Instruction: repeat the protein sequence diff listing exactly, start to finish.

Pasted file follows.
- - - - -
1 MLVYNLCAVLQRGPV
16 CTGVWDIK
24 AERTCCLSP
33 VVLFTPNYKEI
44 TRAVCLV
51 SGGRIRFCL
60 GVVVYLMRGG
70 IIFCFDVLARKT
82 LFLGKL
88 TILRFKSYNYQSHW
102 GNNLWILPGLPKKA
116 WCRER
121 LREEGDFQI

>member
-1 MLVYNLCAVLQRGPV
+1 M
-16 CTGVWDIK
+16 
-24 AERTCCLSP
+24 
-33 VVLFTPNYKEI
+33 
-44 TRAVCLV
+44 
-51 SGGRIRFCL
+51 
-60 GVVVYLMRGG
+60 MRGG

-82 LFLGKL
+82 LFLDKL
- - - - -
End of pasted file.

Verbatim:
1 MLVYNLCAVLQRGPV
16 CTGVWDIK
24 AERTCCLSP
33 VVLFTPNYKEI
44 TRAVCLV
51 SGGRIRFCL
60 GVVVYLMRGG
70 IIFCFDVLARKT
82 LFLGKL
88 TILRFKSYNYQSHW
102 GNNLWILPGLPKKA
116 WCRER
121 LREEGDFQI

>member
-1 MLVYNLCAVLQRGPV
+1 M
-16 CTGVWDIK
+16 
-24 AERTCCLSP
+24 
-33 VVLFTPNYKEI
+33 
-44 TRAVCLV
+44 
-51 SGGRIRFCL
+51 
-60 GVVVYLMRGG
+60 MRGG

-82 LFLGKL
+82 LFLDKL